I noticed that Medina county was no longer lit up and wondered what happened. Bummer! That would be great to rent a Gervasi Villa and I agree with your implication that their wines aren’t the best, haha. I guess they are also opening up a boutique hotel but heard that it’s already booked months in advance.
@scott0210 Thanks for getting back to me! No problem for me! Like I explained to my son, things happen at crazy times, and in this case, I’ve got so much wine, I could open my own wine shop, or at least pop a ton of corks!!!
@chipgreen@scott0210, @pjmartin, @mrn1 Gervasi is definitely pricey, but it does have a nice atmosphere! All our friends that meet in FL thought about renting their Farmhouse, but when we found out the cost it was like…YIKES!!! We ended up just having dinner in the loft of one of their restaurants!! The logistics would be a good place for Splitsville and a Bocce tournament!
Ok, so if you look back at my post history, you’ll see I’m a white wine/sparkler sometimes rose kind of person. My normal wine glass is a Tervis cup that says “Suck it up, buttercup.” I’m sensitive to pepper and tend to avoid much of it in food as I find it overwhelming.
So getting a Cab Sauvignon to Lab Rat has truly struck fear into my heart. I dug through the cabinets to find the red wine glasses that are buried because those friends just have given up on coming over. 4-5 years old, not worried about sediment, so uncorked. Cork is pretty with a deep red stain.
The nose is overwhelmingly tannin/pepper/tobacco. I dug out the aerator, knowing that I wouldn’t be able to taste anything if I didn’t try. I don’t own a decanter, so that was right out. Very pretty in the glass, deep purple with a garnet edge.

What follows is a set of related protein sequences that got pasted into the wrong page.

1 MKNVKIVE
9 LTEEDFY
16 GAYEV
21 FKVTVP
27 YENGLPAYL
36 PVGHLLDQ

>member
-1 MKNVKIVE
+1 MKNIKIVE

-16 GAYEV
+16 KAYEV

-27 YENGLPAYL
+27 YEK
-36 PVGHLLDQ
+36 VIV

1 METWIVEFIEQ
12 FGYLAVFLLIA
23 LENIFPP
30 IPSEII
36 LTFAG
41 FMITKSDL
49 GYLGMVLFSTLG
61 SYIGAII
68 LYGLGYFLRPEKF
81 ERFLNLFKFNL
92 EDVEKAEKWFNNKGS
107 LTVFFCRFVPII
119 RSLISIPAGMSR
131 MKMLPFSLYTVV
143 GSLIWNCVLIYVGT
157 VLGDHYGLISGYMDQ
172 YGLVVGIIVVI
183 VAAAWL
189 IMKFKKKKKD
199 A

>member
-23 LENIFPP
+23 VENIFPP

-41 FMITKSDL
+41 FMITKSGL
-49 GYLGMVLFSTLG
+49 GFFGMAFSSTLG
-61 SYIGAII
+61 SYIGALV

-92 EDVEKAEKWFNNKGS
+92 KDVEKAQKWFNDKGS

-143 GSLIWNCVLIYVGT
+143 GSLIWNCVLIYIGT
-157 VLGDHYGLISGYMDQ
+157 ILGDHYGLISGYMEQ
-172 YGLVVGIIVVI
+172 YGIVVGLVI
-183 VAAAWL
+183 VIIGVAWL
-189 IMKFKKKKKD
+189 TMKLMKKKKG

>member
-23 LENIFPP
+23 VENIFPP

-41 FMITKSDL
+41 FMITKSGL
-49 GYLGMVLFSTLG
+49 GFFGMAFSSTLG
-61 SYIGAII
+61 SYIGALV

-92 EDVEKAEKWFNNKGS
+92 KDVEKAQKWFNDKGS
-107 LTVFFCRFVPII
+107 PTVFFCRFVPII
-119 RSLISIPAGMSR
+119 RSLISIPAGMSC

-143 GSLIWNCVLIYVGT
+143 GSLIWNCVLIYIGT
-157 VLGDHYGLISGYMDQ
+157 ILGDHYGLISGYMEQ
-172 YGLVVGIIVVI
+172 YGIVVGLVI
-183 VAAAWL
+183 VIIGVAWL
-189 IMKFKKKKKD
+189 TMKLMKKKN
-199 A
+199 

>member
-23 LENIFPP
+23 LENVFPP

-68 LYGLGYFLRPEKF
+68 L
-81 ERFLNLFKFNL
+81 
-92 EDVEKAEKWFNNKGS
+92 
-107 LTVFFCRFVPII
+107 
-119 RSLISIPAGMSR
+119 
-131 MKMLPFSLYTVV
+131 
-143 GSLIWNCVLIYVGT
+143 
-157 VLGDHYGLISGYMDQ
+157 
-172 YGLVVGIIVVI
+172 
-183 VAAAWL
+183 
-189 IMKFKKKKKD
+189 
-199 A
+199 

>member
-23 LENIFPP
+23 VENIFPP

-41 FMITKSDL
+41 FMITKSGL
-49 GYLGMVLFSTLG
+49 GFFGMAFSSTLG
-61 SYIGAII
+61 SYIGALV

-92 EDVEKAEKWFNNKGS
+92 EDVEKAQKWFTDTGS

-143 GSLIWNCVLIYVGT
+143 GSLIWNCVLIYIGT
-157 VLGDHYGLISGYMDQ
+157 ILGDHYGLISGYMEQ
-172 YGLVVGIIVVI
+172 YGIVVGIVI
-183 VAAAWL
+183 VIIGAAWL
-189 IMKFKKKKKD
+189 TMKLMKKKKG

First sip tasted like it smelled, tannin tobacco and pepper. This is definitely a food wine. It was late and we had eaten hours ago, so I dug through the cheeses in the fridge. The creamy Brie wilted, the sharp white cheddar held, but was quaking in it’s boots. The only cheese I had that stood up well was an 8 year sharp cheddar with a salt rind. I left it in the glass for 20 minutes and came back to it with a chocolate chip brownie. The tannins were less pronounced, but the pepper and tobacco were still so prominent, I couldn’t find the black current or any fruit for that matter. DH agreed, he prefers reds, but the more fruit forward pinots. The brownie didn’t bring out any chocolate undertones in the wine, but it wasn’t overwhelmed. Left the rest for the next day.
Tried another ounce the next afternoon, still through the aerator, less tannin today, still pepper/smoke, but a hint of black currant, maybe a little plum. Very dry mouth feel. Somewhat bright, I get a bit of what I call minerality after the pepper fades. This was not with food. Will have more with dinner.
Dinner- pan seared rare/medium rare ribeye, smashed potatoes, roasted asparagus. The peppery nature of the wine complemented all three dishes. Tasted much the same as it did this afternoon.
All in all, this is not what I’d call an approachable wine for red novices. I’m sure anybody whose palette is geared towards cabs would appreciate this, but that just isn’t me. It benefitted from aeration at it’s current stage. I wonder if it wouldn’t benefit from another year or so of aging? The pepper/tobacco profile was just too overwhelming for my palette to get at much else, but I suspect that’s more on me than the wine.
I didn’t notice that the second bottle (Calistoga) was different, just cracked it open now. Flavor is pretty similar to the Rutherford initially, but will post some more thoughts as it opens up.
Yes, I think that it is rather complex. It’s a bold wine, not for the faint of heart. The kind of descriptors that I understand Cab Sauvignon lovers relish. I don’t want my inability to enjoy this stop anyone who loves Cabs from buying this. Like I said in my review, it’s not you (the wine), it’s me.